Josh considers why he finds the sound of one of Gordon Freeman’s assailants especially disquieting
Something I constantly return to in my criticism of games, movies or TV I’ve written or recorded, is the weight I place on sound design above any other aesthetic value. I think it’s because sound carves a much more direct route to the primal, emotional part of my mind.
Of course visuals will tap into that as well, but it’s easier for me to break down my reaction into its component parts. Is the composition drawing my eye in a certain way? Is the use of colour affecting the mood?
Sight is a sense much more grounded in logic in my experience. This will be different for different people of course. For some, sight will be the more primal sense. However, it felt important to ground what I’m about to write in my own personal context.
I hear the wail of the Combine Gunships from Half-Life 2 in my dreams.
Sometimes, even when I let my mind drift off and catch whatever thought happens to float by. Kelly Bailey is one of my favourite sound designers anyway, with his name being attached to some great audio in games in the past, but I think this organism is his masterpiece.
One of its key successes, is that it perfectly evokes what the Gunship is and why that’s a horrifying concept. If you don’t have any familiarity with Half-Life lore, I’m not going to give you a full catch up, however it is important to understand that many of the enemies that make up the Combine (the primary antagonistic force in Half-Life 2 and its episodes) are assimilated creatures from other worlds that over time have been modified to be more and more cybernetic in nature. The oldest members of this military force look almost entirely mechanical, with a few key characteristics indicating their organic origins.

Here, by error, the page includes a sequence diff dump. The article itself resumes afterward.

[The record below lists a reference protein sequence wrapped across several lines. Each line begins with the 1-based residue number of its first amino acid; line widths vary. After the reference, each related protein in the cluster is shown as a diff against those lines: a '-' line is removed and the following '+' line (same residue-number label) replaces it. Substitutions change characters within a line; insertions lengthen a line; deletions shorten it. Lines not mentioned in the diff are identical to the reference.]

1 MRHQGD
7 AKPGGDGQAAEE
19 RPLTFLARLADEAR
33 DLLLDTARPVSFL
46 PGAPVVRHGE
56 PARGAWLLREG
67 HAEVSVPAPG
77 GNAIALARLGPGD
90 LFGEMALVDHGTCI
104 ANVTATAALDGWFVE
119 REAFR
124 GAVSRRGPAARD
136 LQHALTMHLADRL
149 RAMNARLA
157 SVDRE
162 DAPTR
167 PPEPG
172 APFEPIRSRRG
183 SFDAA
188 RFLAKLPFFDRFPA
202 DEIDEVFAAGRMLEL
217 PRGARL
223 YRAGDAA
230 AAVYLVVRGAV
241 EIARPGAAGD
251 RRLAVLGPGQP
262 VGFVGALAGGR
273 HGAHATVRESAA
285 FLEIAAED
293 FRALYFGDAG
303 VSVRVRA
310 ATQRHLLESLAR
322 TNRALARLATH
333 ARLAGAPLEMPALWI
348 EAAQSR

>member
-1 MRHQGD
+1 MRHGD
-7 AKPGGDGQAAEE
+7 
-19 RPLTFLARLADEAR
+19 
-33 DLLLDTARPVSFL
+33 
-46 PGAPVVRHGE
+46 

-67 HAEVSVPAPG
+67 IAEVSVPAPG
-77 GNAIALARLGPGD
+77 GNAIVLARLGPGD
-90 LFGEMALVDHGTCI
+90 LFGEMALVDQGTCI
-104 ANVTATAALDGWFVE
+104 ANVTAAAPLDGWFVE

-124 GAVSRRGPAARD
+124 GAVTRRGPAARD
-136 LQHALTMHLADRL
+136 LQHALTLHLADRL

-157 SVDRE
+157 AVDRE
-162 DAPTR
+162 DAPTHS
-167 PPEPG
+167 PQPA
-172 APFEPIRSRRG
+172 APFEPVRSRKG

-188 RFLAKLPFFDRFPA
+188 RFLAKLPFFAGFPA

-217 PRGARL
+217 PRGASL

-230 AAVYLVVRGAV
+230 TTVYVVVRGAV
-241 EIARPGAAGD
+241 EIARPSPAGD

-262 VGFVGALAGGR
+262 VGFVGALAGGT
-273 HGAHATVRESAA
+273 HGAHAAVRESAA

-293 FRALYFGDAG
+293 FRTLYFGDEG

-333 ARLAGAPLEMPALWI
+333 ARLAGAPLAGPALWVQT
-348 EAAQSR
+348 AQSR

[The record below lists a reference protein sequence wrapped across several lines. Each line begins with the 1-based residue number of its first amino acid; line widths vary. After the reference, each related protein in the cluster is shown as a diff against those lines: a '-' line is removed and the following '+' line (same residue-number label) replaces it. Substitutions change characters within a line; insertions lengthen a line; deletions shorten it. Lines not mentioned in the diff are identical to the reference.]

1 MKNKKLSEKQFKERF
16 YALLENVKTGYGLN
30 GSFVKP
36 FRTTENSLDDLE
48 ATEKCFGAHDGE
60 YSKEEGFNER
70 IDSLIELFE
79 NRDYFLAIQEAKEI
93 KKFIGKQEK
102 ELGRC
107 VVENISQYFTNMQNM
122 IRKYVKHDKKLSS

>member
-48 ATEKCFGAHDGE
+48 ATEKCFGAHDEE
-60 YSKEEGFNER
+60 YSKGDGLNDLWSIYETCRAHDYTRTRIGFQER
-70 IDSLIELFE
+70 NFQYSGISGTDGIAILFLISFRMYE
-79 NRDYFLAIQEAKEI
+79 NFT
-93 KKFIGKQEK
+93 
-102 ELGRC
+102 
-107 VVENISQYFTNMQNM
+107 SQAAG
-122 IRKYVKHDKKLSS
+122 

First, lip-service needs to be paid to visual design of the Gunships, as the sound design almost certainly uses it as a jumping off point. It looks very similar to an ancient whale, with the fluke replaced with helicopter blades and its lower jaw with a powerful machine gun.
It even animates the way an inquisitive dolphin might inspect you through a pane of glass, as it seeks to gun you down. Below is a comparison image between it and a Basilosaurus as depicted in the BBC series, Walking with Beasts.
It’s a beautiful marine creature, mutilated and corrupted by the machine of war. Rather than choosing to use sound to depict these two halves of the Gunship’s nature being in harmony, Bailey instead depicts them as being in conflict.
The mechanical and soulless audio of the helicopter blades and the occasional computerised “BARP” it makes are interrupted by what I can only describe as a marine mammal crying out in pain. At first I thought this was a noise it only made when struck by a rocket. But, in fact it makes similar cries when simply… existing.
The sound adds a whole new horrible dimension to the Gunship that the lore and visuals don’t convey. Intentionally or not, it planted the idea that this creature is fully conscious, but has no free will.
I felt it was trapped beneath a cybernetic cage that it couldn’t escape or resist against. A passive observer inside a body, used to deal out death. Now, there is no supporting evidence for this anywhere, and frankly I would never want this to be confirmed or denied. But you know, ‘Death of the Author’ and all that.
What your audience can interpret from your art can be just as powerful and important as what you intended, and the layers that the sound design added to my interpretation of the Gunship is horrifying in the best possible way.
When I think about why I love Half-Life 2 so much, the Combine Gunship is always at the forefront of my mind.
It’s a symbol of the aesthetic ethos of that game, and a testament of how great sound can be used not only to give the player mechanical information, but to also evoke a primal emotional reaction and add new layers of horror to something already horrific.